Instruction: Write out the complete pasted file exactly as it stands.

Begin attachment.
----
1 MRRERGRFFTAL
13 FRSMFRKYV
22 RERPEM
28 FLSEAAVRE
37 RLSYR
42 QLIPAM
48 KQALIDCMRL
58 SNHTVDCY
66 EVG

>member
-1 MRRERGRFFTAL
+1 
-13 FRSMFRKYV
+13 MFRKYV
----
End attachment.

1 MRRERGRFFTAL
13 FRSMFRKYV
22 RERPEM
28 FLSEAAVRE
37 RLSYR
42 QLIPAM
48 KQALIDCMRL
58 SNHTVDCY
66 EVG

>member
-1 MRRERGRFFTAL
+1 
-13 FRSMFRKYV
+13 MFRKYV